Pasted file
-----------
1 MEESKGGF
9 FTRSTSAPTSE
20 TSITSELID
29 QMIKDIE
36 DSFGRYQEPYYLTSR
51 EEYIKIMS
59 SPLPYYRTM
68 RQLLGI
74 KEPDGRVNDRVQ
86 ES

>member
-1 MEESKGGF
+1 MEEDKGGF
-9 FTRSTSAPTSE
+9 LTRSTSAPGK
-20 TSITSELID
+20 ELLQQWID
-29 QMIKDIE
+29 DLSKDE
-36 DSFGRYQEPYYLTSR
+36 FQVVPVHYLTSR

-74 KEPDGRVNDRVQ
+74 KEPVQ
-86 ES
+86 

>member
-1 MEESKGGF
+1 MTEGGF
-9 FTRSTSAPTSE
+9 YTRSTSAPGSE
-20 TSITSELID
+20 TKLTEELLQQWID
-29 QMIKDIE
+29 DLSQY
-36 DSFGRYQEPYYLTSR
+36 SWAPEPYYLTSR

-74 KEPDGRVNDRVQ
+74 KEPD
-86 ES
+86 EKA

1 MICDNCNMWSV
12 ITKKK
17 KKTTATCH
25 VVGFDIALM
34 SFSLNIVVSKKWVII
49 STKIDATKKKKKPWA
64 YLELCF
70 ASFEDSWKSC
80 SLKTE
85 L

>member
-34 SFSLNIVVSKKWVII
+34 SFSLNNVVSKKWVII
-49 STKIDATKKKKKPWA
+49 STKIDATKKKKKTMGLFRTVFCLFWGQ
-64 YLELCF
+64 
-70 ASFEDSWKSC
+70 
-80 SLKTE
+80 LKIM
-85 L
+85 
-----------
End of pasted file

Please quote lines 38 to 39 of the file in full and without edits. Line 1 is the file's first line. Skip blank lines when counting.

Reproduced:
+74 KEPD
-86 ES